Architects, engineers, designers and artists have put their creative prowess to good social use as part of a unique, modular and very portable initiative designed to create a home for Christchurch artists displaced after the closure of the CBD and High Street precincts in February.
ArtBox aims to provide exhibition and retail space for approximately 100 Christchurch artists, craft practitioners and design retailers who have lost workspace and outlets, through the creation flexible and portable modules, all of which have been locally designed and manufactured.
The project, instigated by CPIT in conjunction with Christchurch firm F3 Design, will begin with 18 modules being placed in and around the CPIT campus, with the hope that with the community’s support it can branch out to support a River of Arts throughout the city.
Pippin Wright-Stow, who co-owns F3 Design with his sister Ella, said the idea was spearheaded by F3 Design employee Andrew Just, who also lectures at CPIT’s architecture school.
The ArtBox modules are a 2.9m cube that allow for the creation of comfortable and highly adaptable spaces. They can be stacked, oriented and arranged in various practical configurations, insulated with wool, and are weather-tight. And because the modules are based around a steel hollow section frame, Wright-Stow said they have are very strong and have the ability to resist loads placed by earthquakes.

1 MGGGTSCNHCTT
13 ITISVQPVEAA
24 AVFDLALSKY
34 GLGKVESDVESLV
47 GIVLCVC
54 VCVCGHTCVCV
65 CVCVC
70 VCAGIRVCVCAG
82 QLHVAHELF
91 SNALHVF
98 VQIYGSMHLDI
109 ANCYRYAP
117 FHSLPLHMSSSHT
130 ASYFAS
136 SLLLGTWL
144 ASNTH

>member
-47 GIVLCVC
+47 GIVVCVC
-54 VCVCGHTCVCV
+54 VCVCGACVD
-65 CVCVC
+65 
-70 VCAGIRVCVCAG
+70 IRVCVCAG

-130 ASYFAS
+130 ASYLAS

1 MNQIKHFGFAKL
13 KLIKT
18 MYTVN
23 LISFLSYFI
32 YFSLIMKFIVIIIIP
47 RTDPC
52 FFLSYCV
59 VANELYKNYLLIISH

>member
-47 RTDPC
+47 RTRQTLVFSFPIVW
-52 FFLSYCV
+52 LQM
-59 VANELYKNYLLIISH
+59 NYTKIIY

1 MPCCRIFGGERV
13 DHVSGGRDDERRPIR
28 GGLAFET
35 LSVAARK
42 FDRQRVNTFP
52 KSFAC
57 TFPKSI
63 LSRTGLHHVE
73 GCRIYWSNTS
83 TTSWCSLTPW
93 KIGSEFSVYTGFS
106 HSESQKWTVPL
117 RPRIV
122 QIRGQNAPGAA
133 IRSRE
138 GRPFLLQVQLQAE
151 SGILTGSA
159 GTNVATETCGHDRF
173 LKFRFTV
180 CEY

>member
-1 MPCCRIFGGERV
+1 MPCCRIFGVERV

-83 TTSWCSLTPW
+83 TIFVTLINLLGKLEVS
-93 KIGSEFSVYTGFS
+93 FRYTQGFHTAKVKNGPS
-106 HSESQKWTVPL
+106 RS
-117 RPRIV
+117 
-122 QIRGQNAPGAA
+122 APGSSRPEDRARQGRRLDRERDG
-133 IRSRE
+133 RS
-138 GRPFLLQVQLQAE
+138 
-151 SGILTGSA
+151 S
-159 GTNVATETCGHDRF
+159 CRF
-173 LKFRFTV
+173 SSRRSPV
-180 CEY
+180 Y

They’re not designed for one-off use either. Their unique design allows for multi-functional and multi-purpose use across a number of industries, from artists and jewellers to craftspeople and education institutions, as well as festivals and events.
“The idea is that they can be on-sold and used as commercial or residential dwellings,” said Wright-Stow.
Featuring interchangeable wall and flooring panels, the boxes can be placed on any surface, including concrete and grass.
There’s a sustainability twist too. Wright-Stow said the 90mm laminated flooring panels have been crafted from recycled demolition timber from the earthquakes.
“We just jumped in a van and collected it from the builders,” he said.
Likewise, old billboard skins have been re-purposed for use in pop-in wall panels. Their interchangeable nature means the walls themselves can become canvases.
And in a bid to keep the project as local as possible, the structural steel module, cladding, floor, roof panels and even foundation are all being built at local manufacturing facilities.
An art auction is taking place at Webb’s Auction House in Auckland on October 27 to help raise funds for the project. Feature pieces from 60 top Kiwi artists, it’s hoped $100,000 will be raised to get the first modules built.